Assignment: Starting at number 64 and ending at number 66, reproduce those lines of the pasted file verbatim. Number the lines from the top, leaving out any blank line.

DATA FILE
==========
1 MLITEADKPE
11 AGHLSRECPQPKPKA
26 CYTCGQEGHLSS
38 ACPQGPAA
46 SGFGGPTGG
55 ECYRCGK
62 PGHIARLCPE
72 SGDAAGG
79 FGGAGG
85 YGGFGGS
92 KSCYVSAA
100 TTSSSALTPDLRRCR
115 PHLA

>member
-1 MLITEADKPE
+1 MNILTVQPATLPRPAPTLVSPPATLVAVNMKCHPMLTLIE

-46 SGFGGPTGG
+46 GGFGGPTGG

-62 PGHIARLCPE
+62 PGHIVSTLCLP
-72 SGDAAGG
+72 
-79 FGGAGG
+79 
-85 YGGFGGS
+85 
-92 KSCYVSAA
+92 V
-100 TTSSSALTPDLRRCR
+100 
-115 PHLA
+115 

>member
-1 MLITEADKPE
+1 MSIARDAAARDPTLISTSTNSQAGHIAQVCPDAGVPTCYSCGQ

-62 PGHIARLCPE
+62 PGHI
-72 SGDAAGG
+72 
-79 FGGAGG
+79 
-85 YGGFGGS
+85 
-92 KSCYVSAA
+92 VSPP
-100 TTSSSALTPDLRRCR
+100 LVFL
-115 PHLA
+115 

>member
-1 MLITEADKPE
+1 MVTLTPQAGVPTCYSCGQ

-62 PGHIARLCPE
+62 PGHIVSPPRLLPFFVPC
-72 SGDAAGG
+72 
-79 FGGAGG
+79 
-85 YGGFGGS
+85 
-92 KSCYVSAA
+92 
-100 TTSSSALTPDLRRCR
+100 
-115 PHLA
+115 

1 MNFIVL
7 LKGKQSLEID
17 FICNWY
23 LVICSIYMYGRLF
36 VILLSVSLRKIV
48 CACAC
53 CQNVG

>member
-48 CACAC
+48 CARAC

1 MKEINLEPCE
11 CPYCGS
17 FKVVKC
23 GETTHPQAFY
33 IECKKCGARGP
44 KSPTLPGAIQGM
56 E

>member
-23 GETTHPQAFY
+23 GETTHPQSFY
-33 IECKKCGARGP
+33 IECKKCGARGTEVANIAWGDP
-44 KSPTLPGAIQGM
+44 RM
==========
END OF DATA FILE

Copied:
+100 
-115 PHLA
+115 